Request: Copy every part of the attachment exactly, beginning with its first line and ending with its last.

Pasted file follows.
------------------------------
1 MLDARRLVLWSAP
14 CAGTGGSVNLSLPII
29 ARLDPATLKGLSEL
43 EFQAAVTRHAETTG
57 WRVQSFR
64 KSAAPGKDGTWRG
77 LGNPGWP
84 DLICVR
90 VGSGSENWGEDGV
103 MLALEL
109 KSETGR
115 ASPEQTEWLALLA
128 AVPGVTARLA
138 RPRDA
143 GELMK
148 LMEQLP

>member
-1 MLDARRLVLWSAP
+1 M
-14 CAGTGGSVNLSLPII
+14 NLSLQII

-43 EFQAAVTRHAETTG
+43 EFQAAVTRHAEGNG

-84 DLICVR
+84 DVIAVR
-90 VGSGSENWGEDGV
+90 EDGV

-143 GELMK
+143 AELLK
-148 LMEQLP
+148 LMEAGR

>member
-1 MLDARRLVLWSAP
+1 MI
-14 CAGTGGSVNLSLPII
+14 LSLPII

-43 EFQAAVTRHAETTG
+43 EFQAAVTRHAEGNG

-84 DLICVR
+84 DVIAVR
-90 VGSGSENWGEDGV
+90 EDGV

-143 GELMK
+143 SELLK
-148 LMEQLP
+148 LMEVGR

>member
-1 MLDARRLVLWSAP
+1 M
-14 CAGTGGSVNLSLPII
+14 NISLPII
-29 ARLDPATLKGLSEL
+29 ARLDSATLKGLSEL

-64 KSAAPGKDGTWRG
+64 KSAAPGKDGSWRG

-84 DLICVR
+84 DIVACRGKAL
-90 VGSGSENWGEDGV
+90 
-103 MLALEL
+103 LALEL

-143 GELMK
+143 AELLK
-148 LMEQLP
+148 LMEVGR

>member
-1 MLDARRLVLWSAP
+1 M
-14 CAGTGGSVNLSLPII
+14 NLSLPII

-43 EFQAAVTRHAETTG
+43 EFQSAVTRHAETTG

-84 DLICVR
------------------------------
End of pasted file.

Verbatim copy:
1 MLDARRLVLWSAP
14 CAGTGGSVNLSLPII
29 ARLDPATLKGLSEL
43 EFQAAVTRHAETTG
57 WRVQSFR
64 KSAAPGKDGTWRG
77 LGNPGWP
84 DLICVR
90 VGSGSENWGEDGV
103 MLALEL
109 KSETGR
115 ASPEQTEWLALLA
128 AVPGVTARLA
138 RPRDA
143 GELMK
148 LMEQLP

>member
-1 MLDARRLVLWSAP
+1 M
-14 CAGTGGSVNLSLPII
+14 NLSLQII

-43 EFQAAVTRHAETTG
+43 EFQAAVTRHAEGNG

-84 DLICVR
+84 DVIAVR
-90 VGSGSENWGEDGV
+90 EDGV

-143 GELMK
+143 AELLK
-148 LMEQLP
+148 LMEAGR

>member
-1 MLDARRLVLWSAP
+1 MI
-14 CAGTGGSVNLSLPII
+14 LSLPII

-43 EFQAAVTRHAETTG
+43 EFQAAVTRHAEGNG

-84 DLICVR
+84 DVIAVR
-90 VGSGSENWGEDGV
+90 EDGV

-143 GELMK
+143 SELLK
-148 LMEQLP
+148 LMEVGR

>member
-1 MLDARRLVLWSAP
+1 M
-14 CAGTGGSVNLSLPII
+14 NISLPII
-29 ARLDPATLKGLSEL
+29 ARLDSATLKGLSEL

-64 KSAAPGKDGTWRG
+64 KSAAPGKDGSWRG

-84 DLICVR
+84 DIVACRGKAL
-90 VGSGSENWGEDGV
+90 
-103 MLALEL
+103 LALEL

-143 GELMK
+143 AELLK
-148 LMEQLP
+148 LMEVGR

>member
-1 MLDARRLVLWSAP
+1 M
-14 CAGTGGSVNLSLPII
+14 NLSLPII

-43 EFQAAVTRHAETTG
+43 EFQSAVTRHAETTG

-84 DLICVR